Why does Slack not hire salespeople?

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JASON LEMKIN

First, if I understand him right, Stewart Butterfield is (intentionally) being slightly narrow / simplistic here in his definition of “salespeople” … i think it’s literally accurate but he doesn’t mean there isn’t a team of inside folks working with prospects and closing deals.

I understand he means no outbound sales (no one reaching out to prospects), and no field sales (calling into big, named accounts), which I don’t think Slack has any of at the moment.

Nor does it need to.  It’s a 100% in-bound plus land-and-expand model.  And a beautiful one.

But this doesn’t mean not having a small army of folks that answer the phone to close deals.  There is obviously a team answering these ‘Contact us’ clicks:

For now, Slack has, apparently, been able to build into six and seven figure deals semi-organically in a land-and-semi-automatically-expand fashion.  When this works … it’s breathtaking.

If you can grow that way forever, “all” the sales team needs to do is land the initial deal, which may not require a huge amount of traditional sales.  Then the customer success and happiness team can help support growth.

Given Slack’s jaw dropping growth, it is clearly working.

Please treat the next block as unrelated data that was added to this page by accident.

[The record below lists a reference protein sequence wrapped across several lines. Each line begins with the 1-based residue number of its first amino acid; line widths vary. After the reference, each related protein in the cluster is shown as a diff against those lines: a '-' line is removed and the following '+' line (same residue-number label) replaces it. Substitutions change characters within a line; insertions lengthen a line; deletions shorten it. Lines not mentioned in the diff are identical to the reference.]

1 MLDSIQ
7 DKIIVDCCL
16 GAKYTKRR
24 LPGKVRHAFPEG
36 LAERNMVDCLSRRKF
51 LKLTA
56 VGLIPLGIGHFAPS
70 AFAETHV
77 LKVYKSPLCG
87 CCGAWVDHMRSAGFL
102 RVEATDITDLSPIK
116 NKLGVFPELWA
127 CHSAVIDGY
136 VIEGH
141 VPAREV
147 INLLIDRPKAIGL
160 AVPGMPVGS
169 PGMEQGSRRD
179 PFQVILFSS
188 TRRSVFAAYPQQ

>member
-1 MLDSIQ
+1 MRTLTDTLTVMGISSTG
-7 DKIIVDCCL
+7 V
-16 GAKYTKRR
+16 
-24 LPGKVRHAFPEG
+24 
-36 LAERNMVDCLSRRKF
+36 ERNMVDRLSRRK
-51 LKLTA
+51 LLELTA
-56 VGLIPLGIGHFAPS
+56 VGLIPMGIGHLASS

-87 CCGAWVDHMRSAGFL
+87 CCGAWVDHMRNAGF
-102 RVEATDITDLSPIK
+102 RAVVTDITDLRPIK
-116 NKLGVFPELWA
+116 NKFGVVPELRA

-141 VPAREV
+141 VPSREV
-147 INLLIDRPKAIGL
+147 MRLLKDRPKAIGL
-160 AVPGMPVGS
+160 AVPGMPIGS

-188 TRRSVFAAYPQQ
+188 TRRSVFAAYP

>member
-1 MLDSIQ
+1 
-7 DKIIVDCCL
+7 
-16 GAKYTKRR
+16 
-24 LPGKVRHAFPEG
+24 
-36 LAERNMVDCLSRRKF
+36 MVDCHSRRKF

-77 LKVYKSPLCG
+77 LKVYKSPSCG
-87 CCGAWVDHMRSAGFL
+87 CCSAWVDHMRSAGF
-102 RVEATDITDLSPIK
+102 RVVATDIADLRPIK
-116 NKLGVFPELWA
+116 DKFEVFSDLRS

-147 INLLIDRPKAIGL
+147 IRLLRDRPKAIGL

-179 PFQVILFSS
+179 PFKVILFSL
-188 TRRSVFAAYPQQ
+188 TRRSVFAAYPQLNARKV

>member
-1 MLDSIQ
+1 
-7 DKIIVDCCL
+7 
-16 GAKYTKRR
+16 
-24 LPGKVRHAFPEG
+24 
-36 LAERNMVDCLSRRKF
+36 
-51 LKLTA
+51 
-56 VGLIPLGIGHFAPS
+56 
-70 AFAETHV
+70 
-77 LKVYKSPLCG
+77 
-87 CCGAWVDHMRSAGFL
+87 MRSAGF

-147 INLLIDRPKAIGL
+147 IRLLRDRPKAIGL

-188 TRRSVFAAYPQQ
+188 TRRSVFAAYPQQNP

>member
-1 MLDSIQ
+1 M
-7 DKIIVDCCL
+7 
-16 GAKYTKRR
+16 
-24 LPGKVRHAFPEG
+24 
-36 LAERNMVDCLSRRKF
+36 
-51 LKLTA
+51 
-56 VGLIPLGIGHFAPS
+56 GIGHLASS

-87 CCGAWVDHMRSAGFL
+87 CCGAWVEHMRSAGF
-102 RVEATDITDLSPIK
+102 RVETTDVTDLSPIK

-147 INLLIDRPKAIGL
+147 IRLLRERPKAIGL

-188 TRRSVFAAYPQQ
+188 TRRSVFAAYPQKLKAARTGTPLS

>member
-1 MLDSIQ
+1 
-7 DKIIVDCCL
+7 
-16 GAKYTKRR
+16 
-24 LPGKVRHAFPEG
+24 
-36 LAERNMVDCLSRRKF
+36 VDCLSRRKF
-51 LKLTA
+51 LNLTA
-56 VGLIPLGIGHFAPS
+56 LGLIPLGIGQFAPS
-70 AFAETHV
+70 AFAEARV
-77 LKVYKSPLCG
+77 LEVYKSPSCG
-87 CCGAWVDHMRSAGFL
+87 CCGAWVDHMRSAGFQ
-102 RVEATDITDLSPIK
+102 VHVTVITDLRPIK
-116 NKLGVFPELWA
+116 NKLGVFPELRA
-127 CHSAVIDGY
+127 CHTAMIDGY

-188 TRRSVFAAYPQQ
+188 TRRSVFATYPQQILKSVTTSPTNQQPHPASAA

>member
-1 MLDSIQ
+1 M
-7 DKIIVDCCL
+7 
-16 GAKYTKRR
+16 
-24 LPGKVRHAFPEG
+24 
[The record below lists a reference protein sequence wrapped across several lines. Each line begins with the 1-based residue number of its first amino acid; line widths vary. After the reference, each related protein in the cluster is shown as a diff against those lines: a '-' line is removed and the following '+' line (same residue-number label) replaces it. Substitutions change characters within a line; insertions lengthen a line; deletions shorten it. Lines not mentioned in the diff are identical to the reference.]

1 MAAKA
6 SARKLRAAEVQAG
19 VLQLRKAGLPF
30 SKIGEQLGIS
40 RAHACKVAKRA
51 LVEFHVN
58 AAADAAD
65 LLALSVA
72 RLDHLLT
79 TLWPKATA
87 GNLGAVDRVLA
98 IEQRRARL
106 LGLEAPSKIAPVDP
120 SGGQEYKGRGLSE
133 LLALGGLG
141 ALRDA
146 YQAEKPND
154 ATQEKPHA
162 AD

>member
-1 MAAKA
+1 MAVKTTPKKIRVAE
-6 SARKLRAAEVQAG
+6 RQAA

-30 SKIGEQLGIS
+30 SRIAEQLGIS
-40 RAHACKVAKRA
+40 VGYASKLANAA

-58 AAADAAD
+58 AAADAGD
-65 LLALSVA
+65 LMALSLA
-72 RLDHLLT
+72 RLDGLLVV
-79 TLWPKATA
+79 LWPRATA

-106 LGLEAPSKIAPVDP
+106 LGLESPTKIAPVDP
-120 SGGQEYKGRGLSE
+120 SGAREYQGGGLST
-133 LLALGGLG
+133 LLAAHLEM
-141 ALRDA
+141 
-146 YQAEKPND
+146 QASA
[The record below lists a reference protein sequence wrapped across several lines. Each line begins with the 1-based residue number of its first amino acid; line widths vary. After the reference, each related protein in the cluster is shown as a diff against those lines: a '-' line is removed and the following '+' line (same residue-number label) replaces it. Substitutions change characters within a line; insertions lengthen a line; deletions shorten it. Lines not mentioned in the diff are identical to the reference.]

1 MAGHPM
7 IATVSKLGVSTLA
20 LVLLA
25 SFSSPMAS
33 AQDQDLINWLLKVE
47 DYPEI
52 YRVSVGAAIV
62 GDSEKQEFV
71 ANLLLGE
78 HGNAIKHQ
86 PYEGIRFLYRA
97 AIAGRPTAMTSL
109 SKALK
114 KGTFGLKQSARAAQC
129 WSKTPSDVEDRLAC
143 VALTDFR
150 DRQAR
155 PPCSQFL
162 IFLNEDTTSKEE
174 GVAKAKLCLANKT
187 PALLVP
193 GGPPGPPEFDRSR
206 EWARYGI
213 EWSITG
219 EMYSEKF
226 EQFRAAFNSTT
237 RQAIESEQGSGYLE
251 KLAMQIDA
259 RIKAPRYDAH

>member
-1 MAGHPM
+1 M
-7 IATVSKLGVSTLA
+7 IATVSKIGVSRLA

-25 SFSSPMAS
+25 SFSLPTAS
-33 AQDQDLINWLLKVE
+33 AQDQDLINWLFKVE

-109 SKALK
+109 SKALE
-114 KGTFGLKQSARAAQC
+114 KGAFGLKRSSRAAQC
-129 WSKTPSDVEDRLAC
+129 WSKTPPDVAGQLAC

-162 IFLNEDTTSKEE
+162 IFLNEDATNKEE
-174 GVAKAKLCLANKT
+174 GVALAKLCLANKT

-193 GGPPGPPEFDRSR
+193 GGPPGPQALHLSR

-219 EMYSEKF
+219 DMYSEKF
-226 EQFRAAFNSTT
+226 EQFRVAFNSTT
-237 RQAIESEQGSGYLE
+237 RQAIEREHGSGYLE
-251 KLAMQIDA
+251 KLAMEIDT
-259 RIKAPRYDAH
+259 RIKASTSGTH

Having said all that … I don’t think Stewart has said never, ever.  Atlassian has no traditional sales force in-house … but it has a large in-house force that talks to customers, AND it has a large essentially out-sourced sales team through its channel partners.  These channel partners are all on commission …

If Slack wants to maintain stay in its current segments I suspect this will continue to work for a very long time.

If Slack wants to go more enterprise, and get true CIO-level buy-in and adoption … it will ultimately need to add a traditional sales force, on commission, at least for its Large Accounts.

There’s no other way to close these deals.

My experience tells me they probably can get to $300m+ in ARR, maybe more, without really changing anything.  Pure momentum says that.  The law of Hunting Large Deals though suggests $1b+ in ARR will require an enterprise sales team, at least to continue to grow the six and seven figure+ deals sold to IT, not directly to departments and end-users.

…….

A little ways back, but Stewart and David Sacks (Yammer) comparing-and-contrasting their approaches to sales at SaaStr Annual here:

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Published on March 17, 2016
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